Y'all know that among the numerous hats I wear is that of the amateur cryptozoologist. (Cryptozoology, for those who don't know, is the science of studying and searching for heretofore undiscovered animals. Most commonly, animals like Bigfoot or the Loch Ness Monster. In other words, I'm an amateur "Monster Hunter." An amateur paranormal investigator, too, i.e. "ghost hunter," but this post concerns the former more than the latter.)
This is a photograph of your intrepid host holding one of the actual plaster casts made of the footprints of the Honey Island Swamp Monster, taken on my recent trip to said location in Louisiana. Sadly, the monster did not put in an appearance for me. I did, however, see a raccoon with an abnormal amount of personality. And the swamp is so beautiful, it's well worth seeing, even in wintertime when it's cold enough to need to wear your heavy coat and face wrapping and the alligators are all hibernating. And there are no mosquitoes out in the winter, either.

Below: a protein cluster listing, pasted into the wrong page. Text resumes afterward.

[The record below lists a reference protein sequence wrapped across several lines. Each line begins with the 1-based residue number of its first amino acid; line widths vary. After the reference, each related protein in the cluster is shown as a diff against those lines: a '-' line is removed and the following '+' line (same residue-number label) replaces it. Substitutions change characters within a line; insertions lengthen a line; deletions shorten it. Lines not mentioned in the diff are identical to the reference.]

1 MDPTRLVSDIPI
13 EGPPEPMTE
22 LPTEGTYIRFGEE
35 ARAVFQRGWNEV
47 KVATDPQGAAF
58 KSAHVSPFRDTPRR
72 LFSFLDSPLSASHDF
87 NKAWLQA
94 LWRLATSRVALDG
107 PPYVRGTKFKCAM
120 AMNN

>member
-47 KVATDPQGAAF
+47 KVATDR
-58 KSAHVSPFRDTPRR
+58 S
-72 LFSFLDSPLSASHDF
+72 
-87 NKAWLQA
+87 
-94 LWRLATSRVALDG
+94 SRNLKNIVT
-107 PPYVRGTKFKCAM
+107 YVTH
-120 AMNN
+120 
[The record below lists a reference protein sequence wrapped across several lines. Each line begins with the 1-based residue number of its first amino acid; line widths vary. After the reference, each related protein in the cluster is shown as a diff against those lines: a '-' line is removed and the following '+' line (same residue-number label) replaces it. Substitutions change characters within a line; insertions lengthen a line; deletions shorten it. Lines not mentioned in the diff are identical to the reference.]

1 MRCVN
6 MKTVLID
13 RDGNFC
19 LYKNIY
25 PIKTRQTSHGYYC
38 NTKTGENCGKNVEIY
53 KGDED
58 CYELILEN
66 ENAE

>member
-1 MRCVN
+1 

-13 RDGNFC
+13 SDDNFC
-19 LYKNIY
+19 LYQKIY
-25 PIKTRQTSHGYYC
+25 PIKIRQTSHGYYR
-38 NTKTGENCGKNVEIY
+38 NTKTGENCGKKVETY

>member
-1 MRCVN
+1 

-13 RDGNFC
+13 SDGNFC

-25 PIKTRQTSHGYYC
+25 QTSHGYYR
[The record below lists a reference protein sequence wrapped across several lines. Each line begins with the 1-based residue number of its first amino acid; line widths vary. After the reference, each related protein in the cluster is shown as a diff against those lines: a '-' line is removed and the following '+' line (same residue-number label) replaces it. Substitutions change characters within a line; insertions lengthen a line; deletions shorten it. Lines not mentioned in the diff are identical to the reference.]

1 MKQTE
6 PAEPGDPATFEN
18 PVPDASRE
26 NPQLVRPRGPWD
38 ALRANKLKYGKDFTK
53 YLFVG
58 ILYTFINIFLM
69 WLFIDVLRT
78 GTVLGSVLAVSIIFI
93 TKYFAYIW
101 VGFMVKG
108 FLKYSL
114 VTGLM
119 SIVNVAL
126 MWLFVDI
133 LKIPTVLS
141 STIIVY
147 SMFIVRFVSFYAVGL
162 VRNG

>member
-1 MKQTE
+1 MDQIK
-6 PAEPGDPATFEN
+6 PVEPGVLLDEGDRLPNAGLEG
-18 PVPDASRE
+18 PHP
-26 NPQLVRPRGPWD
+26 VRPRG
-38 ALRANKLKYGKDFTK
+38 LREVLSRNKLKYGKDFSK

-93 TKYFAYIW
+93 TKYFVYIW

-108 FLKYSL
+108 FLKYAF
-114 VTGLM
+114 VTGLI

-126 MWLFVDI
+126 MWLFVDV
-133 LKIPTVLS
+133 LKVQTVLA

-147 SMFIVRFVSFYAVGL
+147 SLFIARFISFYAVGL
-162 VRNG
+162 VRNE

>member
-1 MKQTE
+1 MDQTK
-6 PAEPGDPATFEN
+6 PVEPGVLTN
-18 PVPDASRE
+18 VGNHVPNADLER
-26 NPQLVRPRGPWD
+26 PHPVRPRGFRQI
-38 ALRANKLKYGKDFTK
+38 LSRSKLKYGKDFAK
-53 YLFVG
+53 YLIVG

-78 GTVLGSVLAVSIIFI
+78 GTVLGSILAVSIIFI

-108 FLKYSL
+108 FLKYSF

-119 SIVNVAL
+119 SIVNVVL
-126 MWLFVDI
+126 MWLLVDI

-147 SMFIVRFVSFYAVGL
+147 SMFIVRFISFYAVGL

Hey, maybe the Monster was hibernating, too. If it is reptilian instead of mammalian--some have described it as such--this would make sense.
A lovely older woman from Australia, present when this picture was taken, commented that this cast resembled a crocodile's track. (Being from Australia, "Crocodile Dundee's homeland," as she described it, I guess she'd know, right?) She suggested that the print might have been made by an alligator. If so, though, it'd have to be one immense alligator, one as big as a full-grown saltwater croc. And that'd be a monster in its own right. Maybe even scarier than the shy, hairy and/or scaly bipedal beast described by witnesses.
PoTAYto, poTAHto. Either way, keep your eyes open if you head into the Honey Island Swamp alone. And bring some treats for the theatrical raccoons.